All signs point to an increase in Defence purchasing activity in Australia, with Defence funding expected to exceed $575 Billion over the next decade.
There’s no better time to partner with the Commonwealth. This is particularly true for innovators that can support and develop the cutting-edge technologies outlined in Defence’s Sovereign Industrial Capability Priorities, such as cyber security and robotics.
While there are many opportunities for new players to enter the defence industry, the process of winning work will remain clouded by bureaucracy and politics.
Defence knows that it needs to be more proactive when partnering with the industry in order to achieve our sovereign’s strategic goals, but its unwillingness to modernise its processes and approaches makes it difficult for industry to win contract. Defence does not appear to be changing their behaviour any time soon, despite this being a major threat to the ability of our sovereign to innovate and to be quick to market.
The onus is on the industry to understand how to negotiate the numerous roadblocks and bureaucracies that are part of the Defence procurement process and the wider sector to ensure they can get their foot in the front door and integrate their solution into the Defence environment.
The procurement puzzle
Defence, unlike other industries is very specific about how it wants to be communicated and engaged. Understanding how to communicate with Defence is more than just knowing its acronyms. It’s also about understanding its structure, complex processes, protocol, and politics.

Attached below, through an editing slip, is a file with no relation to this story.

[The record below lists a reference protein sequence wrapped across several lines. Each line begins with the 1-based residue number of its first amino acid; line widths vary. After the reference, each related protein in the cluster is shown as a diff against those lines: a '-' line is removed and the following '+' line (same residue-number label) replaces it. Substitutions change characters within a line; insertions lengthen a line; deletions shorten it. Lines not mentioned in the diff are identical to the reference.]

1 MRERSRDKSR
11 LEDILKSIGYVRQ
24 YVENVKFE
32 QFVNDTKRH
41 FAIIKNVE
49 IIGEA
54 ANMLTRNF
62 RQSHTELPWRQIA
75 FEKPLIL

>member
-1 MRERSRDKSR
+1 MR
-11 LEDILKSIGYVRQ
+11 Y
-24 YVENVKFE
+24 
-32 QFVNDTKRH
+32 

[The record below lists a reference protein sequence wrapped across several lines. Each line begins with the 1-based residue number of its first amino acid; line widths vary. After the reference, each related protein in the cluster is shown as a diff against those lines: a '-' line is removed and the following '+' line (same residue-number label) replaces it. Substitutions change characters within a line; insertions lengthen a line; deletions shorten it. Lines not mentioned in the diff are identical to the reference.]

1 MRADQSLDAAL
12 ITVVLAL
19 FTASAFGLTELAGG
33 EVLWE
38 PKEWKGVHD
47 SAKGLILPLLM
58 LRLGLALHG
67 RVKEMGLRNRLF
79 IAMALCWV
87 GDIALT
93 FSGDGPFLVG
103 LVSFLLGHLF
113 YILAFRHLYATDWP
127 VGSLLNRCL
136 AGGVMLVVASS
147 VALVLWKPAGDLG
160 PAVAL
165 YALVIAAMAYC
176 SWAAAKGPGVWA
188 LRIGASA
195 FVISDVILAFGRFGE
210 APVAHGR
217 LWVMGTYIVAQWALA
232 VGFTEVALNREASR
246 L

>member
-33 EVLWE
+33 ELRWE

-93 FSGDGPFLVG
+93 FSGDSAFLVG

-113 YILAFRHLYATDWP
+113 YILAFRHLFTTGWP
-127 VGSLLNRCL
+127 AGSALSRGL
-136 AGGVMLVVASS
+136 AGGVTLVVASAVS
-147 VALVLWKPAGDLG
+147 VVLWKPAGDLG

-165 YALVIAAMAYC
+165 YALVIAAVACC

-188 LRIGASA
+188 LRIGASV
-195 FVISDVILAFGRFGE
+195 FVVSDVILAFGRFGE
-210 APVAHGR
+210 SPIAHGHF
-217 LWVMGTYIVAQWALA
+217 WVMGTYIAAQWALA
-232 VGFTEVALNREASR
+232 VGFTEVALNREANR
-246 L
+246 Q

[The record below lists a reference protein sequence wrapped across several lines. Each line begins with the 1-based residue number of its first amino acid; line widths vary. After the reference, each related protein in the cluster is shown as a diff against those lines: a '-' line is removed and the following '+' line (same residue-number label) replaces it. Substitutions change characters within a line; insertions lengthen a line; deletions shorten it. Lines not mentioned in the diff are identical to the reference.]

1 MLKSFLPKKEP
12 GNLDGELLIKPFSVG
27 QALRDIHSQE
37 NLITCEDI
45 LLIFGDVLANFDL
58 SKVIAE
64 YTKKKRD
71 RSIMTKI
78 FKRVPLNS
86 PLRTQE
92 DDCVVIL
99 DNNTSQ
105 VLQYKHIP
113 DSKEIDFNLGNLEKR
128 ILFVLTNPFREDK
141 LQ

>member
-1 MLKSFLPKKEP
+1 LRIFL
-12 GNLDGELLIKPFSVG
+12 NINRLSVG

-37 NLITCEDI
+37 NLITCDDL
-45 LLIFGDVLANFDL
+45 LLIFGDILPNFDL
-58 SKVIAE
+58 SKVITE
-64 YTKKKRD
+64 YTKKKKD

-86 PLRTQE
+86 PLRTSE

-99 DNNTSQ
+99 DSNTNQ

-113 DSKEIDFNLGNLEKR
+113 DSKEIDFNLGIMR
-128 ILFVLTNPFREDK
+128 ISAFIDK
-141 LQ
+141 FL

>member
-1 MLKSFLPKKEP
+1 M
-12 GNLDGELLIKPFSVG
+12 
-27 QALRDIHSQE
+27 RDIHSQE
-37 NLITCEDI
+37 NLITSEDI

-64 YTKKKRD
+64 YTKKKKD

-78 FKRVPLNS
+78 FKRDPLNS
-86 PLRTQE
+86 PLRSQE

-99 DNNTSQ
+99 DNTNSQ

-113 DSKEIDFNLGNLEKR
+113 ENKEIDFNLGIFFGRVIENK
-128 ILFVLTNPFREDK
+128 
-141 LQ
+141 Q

Procurement is usually written by people who have worked in Defence or government their entire careers. They are not corporate people, so the way they interpret value in the procurement is different from how corporations would do it in a business bid.
You should be aware of the steps you need to take to present your proposal to the Defence Department, as well as the documents you will be required to submit and the level of detail you must provide to demonstrate or explain elements in your proposal. Many of these details are available in the public domain, so do some research.
It is essential to fully understand the brief and show how your product or services meet these requirements. Remember that your product might not match exactly the requirements of the brief, so be transparent when you can’t meet them. It’s likely that you will need to prove your claims of performance, so don’t exaggerate. Be conservative when defining your specifications. You’ll not be able to meet deadlines if you don’t have a thorough understanding of the entire procurement process.
Unfortunately, high barriers to entry can limit the ability of a newcomer to be successful in procurement, no matter how well-versed they are with the process. This is particularly true for SMEs, and new start-ups.
The most innovative businesses still struggle to get work from defence, despite the fact that the Commonwealth Procurement Rules were updated in July 2022 to increase the threshold from $200K to 500K for SMEs to directly engage. Start-ups are often developing new technologies that Defence does not yet require.